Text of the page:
ACOs will require operational, cultural changes
The growing prominence of the accountable care organization (ACO) model offers many potential benefits, but it also comes with many potential hazards, according to a recent report from Marsh Risk Consulting, based in New York City.
The Marsh white paper on ACOs was authored by Donna Jennings, vice president of clinical healthcare consulting in Atlanta and Holly Meidl, U.S. leader of the healthcare practice in Nashville, TN.
In the long run, they say, an accountable care model can help participating healthcare organizations improve their reputations, gain market share, and create more sustainable cost structures. But transitioning to accountable care will require hospitals and others to make significant cultural and operational changes — starting with the way they view patient care.
“And hand in glove with such changes comes the identification and management of associated risks,” the report states. “Risk assessments can also help to guide future decisions made by ACOs and participating organizations about their insurance programs. As coordination of patient care is improved across ACOs, many key exposures should decrease; however, temporary increases in exposures should be expected during the transition period.”
Fortunately, many of these transition and ongoing ACO exposures can be addressed through a variety of existing insurance solutions. Directors and officers liability (D&O) insurance, which most healthcare organizations already buy, provides significant coverage for many of the risks that ACOs might face, including litigation filed by shareholders and others for any number of business decisions.
Jennings and Meidl note these other critical insurance options:
- Managed care errors and omissions (E&O) insurance, which protects the health plan or network coordinator from claims brought by patients, competitors, and regulators. Many healthcare providers currently do not purchase such insurance coverage, but any organization that is forming or joining an ACO should consider purchasing it.
- Provider excess loss insurance or provider stop loss insurance, which protects the financial stability of a healthcare provider by limiting its exposure to catastrophic individual health claims from services it has contracted to provide to managed care plan members.
- Cyber/data privacy insurance, which provides coverage for data breaches, whether intentional or unintentional, including the cost of notification to affected individuals. Healthcare organizations have long been buyers of cyber insurance, and awareness has continued to rise through a spate of high-profile data breaches in the industry.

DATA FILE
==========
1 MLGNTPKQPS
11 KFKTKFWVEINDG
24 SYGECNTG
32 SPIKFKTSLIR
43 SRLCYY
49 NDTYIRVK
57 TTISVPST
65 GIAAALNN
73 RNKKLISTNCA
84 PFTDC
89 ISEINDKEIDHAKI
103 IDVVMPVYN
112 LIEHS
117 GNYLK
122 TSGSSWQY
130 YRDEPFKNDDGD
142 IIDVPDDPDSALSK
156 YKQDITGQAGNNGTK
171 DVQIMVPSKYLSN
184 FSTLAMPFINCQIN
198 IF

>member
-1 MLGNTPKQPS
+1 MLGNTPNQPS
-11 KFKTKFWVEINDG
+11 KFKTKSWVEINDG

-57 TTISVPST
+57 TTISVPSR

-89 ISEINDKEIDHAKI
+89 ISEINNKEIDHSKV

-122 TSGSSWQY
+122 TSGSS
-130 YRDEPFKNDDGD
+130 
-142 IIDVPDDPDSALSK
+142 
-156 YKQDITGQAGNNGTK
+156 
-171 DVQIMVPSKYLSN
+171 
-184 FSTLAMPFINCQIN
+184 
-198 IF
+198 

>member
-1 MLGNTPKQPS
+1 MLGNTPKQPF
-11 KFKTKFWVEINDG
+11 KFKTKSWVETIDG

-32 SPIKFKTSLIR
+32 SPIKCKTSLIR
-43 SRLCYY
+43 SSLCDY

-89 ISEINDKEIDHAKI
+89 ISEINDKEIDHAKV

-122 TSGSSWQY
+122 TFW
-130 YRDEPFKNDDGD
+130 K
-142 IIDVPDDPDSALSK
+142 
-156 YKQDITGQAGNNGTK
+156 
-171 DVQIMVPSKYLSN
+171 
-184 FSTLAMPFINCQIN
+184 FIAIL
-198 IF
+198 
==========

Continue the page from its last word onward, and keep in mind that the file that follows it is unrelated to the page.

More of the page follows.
- Medical professional liability insurance, or medical malpractice insurance, which provides coverage for claims of patient injury or harm as a result of a negligence by a physician or other medical professional. Many health care providers already purchase this insurance; others set aside reserves to draw upon in the event of a loss.
Healthcare organizations also should consider adapting their use of captive insurance companies, which are owned by the organizations themselves and offer several benefits, the Marsh report suggests. Traditionally, hospitals and others have used their captives to provide insurance to non-insured physicians. “Going forward, captives potentially could be used to provide insurance to network members that hospitals and others do not own, such as nursing homes or hospice facilities. Captives could also be used as a means to share financial risk associated with capitated payments across the network,” the report says. “Even if an organization already purchases these insurance products or has a captive, new accountable care models raise new questions.”
Jennings and Meidl suggest that risk managers ask these questions regarding any potential ACO relationship:
- Does the existing D&O policy respond to wrongful acts from building networks, choosing care models, and negotiating payer contracts?
- Does existing managed care E&O coverage address establishing a network of providers, managing patient care, and distributing shared payments?
- Has a provider excess program been put in place to protect at-risk managed care contracts?
- Does existing cyber/data privacy coverage address exposures for affiliated providers’ access to the same patient data sources? Do affiliates have their own insurance for this exposure?
“Underwriters have not yet reached the point of demanding to review individual contracts that insureds have with other network participants. But they have demonstrated a clear interest in ensuring that the organizations they are insuring have well-defined plans for the transition to accountable care,” the report says. “Risk managers would be well-served by engaging with their underwriters to explain their strategies and objectives for accountable care. Face-to-face meetings early in the transition process can help to eliminate many ambiguities and uncertainties and ease underwriters’ doubts.”
The free full Marsh report is available online at http://tinyurl.com/MarshACO.